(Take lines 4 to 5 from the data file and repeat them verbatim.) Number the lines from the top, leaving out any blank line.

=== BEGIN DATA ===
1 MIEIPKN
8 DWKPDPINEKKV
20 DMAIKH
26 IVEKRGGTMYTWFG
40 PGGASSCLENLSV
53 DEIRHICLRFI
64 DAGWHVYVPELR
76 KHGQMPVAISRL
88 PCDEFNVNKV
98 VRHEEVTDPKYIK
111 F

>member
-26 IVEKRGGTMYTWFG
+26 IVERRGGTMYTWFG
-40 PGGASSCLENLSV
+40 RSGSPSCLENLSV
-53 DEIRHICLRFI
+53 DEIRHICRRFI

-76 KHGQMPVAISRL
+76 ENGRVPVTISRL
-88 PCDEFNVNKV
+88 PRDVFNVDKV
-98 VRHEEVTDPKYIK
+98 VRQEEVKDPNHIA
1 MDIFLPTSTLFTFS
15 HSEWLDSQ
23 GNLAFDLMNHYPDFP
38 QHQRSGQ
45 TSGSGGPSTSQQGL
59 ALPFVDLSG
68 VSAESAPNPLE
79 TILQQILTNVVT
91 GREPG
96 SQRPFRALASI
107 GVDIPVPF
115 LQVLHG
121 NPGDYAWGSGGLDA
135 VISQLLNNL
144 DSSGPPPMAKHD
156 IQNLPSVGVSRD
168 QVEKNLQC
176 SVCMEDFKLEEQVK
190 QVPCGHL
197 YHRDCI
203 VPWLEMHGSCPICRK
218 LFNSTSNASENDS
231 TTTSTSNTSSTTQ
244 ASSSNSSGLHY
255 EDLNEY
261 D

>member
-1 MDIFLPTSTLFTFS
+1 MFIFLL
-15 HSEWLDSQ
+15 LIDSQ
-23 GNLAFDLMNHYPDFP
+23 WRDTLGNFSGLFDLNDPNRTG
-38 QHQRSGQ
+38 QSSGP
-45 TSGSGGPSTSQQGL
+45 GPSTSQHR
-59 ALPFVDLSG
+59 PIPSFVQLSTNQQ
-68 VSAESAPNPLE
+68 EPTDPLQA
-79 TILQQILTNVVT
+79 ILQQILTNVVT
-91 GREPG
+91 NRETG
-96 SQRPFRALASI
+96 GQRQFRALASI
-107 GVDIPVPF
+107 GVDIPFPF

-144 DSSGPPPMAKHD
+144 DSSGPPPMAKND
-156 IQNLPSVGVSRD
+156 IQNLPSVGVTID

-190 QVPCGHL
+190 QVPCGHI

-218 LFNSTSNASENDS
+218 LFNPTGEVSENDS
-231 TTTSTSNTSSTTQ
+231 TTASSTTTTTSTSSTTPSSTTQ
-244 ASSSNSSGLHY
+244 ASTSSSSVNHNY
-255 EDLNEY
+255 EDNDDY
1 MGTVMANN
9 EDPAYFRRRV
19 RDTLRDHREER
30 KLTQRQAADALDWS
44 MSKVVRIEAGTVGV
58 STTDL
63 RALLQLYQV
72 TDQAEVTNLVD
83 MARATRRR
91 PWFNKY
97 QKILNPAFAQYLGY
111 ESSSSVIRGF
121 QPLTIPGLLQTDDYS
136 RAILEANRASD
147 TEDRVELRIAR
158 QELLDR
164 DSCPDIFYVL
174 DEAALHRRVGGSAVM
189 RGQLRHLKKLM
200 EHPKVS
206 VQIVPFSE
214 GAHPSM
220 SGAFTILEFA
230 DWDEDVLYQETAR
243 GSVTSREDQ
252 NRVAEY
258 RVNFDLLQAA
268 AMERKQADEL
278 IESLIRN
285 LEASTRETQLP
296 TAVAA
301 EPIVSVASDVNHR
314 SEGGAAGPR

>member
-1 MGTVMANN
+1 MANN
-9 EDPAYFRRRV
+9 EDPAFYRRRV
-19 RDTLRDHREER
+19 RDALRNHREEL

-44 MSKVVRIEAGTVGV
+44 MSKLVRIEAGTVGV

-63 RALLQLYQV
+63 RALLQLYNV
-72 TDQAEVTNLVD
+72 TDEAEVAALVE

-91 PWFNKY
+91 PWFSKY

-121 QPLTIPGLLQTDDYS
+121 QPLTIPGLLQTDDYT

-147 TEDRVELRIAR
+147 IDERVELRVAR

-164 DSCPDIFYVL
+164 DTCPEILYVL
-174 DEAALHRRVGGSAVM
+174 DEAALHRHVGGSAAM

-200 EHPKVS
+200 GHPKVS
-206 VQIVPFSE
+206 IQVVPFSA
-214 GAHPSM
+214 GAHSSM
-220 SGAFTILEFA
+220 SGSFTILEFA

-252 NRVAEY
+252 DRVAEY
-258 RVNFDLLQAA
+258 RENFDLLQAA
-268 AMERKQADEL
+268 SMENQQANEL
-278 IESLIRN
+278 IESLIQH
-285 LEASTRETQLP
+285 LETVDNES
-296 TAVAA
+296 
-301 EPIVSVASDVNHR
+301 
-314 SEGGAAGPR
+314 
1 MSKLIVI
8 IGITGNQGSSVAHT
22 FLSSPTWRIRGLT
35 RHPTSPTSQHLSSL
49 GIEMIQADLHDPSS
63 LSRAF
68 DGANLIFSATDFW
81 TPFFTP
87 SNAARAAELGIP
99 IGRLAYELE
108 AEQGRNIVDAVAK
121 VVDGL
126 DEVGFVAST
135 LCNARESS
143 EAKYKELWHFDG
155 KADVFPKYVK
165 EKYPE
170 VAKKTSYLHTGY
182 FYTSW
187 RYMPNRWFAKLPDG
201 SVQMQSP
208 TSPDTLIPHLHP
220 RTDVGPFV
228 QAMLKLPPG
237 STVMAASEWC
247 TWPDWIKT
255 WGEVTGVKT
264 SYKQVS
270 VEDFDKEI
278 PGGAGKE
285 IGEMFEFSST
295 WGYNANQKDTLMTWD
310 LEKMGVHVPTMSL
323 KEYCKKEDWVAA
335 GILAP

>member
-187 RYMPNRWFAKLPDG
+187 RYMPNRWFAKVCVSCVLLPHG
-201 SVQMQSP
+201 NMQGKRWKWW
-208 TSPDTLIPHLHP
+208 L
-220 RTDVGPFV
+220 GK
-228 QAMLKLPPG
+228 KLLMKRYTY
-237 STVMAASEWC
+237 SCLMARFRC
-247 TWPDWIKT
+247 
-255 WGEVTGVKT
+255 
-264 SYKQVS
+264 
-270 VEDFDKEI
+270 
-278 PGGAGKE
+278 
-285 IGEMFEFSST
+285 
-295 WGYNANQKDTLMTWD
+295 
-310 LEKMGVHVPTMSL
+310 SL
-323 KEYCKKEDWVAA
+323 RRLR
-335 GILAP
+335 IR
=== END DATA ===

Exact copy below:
26 IVEKRGGTMYTWFG
40 PGGASSCLENLSV